ISM Manufacturing Index Disappoints Expectations [Dow Jones Industrial Average(INDEXDJX:.DJI)]

dataDoug Short: Today the Institute for Supply Management published its May Manufacturing Report. The latest headline PMI at 53.2 came in below last month’s 54.9 percent and below the Investing.com forecast of 55.5. The latest data comes as a disappointment to those eager for acceleration after the winter slump.

Here is the key analysis from the report:

Economic activity in the manufacturing sector expanded in May for the 12th consecutive month, and the overall economy grew for the 60th consecutive month, say the nation’s supply executives in the latest Manufacturing ISM® Report On Business®.

“The May PMI® registered 53.2 percent, a decrease of 1.7 percentage points from April’s reading of 54.9 percent, indicating expansion in manufacturing for the 12th consecutive month. The New Orders Index registered 53.3 percent, a decrease of 1.8 percentage points from the 55.1 percent reading in April, indicating growth in new orders for the 12th consecutive month. The Production Index registered 55.2 percent, 0.5 percentage point below the April reading of 55.7 percent. Employment grew for the 11th consecutive month, registering 51.9 percent, a decrease of 2.8 percentage points below April’s reading of 54.7 percent. Comments from the panel reflect generally steady growth, but note some areas of concern regarding raw materials pricing and supply tightness and shortages.”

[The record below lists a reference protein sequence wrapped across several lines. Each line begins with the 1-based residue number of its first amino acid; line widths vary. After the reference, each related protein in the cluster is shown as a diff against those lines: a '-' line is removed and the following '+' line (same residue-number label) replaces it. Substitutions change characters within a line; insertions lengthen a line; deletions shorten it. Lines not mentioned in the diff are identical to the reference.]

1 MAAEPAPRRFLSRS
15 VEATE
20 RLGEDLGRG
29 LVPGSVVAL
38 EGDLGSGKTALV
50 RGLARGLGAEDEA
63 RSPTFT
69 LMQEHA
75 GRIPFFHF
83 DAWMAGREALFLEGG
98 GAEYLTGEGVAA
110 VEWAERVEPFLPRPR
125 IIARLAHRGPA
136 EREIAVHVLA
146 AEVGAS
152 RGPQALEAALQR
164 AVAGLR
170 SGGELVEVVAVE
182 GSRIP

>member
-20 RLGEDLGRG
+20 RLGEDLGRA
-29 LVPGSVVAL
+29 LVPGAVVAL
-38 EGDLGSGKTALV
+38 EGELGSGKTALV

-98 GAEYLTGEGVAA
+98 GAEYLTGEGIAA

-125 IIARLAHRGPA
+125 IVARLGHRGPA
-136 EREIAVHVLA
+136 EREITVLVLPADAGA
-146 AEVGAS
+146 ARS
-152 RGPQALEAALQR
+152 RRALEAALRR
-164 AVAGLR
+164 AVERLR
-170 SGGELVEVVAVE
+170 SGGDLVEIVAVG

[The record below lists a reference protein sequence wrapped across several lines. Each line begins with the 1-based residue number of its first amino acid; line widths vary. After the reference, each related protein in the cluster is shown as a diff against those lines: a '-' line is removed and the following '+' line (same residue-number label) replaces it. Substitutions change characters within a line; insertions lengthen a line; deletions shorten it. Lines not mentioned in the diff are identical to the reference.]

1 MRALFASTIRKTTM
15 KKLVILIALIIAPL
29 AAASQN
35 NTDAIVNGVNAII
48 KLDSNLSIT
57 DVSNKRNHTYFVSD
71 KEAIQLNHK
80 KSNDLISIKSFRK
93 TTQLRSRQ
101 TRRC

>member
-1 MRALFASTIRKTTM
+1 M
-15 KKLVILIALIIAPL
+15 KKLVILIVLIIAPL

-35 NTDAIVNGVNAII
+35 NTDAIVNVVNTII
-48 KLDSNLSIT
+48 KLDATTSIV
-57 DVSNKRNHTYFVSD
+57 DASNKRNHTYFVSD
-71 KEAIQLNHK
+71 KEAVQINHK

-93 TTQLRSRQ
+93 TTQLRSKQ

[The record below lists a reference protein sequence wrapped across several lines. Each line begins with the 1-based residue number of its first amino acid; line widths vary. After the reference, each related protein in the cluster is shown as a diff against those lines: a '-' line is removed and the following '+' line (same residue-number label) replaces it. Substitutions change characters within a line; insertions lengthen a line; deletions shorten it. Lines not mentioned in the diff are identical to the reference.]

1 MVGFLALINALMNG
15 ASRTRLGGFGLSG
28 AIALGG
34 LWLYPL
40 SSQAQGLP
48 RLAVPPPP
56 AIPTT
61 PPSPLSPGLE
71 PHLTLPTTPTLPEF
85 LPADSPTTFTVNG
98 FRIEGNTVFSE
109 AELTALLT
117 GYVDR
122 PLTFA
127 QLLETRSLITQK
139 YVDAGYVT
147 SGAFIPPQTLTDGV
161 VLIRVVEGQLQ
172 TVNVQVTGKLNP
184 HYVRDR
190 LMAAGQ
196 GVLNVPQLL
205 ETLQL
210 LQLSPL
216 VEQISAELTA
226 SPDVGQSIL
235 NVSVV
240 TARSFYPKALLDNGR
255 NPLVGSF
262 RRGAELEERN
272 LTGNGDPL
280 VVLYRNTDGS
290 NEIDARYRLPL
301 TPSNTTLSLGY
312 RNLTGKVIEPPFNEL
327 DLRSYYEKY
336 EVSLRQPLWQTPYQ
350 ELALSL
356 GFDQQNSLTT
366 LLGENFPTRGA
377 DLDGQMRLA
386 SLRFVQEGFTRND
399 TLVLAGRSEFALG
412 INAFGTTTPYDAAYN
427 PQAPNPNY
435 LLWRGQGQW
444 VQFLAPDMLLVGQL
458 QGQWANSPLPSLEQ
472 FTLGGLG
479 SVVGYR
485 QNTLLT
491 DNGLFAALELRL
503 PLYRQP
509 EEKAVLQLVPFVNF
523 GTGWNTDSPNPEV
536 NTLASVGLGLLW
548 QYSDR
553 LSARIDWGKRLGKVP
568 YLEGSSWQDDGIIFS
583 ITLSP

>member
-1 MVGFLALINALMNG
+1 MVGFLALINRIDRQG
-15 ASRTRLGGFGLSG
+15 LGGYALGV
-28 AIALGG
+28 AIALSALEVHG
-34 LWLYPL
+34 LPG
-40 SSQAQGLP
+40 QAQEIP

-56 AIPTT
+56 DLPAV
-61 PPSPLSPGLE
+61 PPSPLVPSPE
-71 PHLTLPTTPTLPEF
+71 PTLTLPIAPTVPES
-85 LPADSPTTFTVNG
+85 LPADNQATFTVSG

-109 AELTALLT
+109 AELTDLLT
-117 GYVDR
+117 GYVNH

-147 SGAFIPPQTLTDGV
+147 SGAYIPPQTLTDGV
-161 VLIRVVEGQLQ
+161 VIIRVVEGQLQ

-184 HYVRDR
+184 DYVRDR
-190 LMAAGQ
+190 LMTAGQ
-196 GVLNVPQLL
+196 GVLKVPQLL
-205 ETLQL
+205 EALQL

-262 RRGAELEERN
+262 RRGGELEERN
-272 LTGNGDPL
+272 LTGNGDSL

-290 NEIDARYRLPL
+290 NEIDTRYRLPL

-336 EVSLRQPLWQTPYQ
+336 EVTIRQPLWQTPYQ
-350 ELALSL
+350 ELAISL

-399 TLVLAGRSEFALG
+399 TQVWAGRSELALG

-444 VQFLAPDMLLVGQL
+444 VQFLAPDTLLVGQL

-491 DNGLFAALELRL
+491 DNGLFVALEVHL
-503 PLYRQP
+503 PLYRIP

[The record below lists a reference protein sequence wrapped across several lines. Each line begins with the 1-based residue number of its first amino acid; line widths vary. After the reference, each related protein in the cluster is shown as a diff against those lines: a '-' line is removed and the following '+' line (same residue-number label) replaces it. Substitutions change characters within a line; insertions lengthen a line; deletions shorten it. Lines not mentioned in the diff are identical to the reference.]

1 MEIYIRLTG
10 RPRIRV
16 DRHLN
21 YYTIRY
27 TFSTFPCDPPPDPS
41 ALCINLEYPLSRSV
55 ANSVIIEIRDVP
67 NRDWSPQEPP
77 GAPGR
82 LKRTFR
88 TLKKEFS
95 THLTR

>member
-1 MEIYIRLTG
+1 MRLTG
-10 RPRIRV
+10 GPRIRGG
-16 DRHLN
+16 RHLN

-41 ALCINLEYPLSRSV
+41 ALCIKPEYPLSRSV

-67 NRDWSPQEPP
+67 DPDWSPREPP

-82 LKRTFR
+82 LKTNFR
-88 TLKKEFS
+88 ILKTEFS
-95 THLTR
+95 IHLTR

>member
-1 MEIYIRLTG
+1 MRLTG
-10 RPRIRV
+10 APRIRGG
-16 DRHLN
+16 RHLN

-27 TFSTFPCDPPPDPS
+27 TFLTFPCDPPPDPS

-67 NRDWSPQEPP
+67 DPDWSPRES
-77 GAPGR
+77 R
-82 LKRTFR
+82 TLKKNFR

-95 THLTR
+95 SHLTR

Here is the table of PMI components.

I’m reluctant to put too much focus on this index for various reasons, but they are essentially captured in Briefing.com’s Big Picture comment on this economic indicator.

This [the ISM Manufacturing Index] is a highly overrated index. It is merely a survey of purchasing managers. It is a diffusion index, which means that it reflects the number of people saying conditions are better compared to the number saying conditions are worse. It does not weight for size of the firm, or for the degree of better/worse. It can therefore underestimate conditions if there is a great deal of strength in a few firms. The data have thus not been either a good forecasting tool or a good read on current conditions during this business cycle. It must be recognized that the index is not hard data of any kind, but simply a survey that provides broad indications of trends.

The chart below shows the Manufacturing Composite series, which stretches back to 1948.

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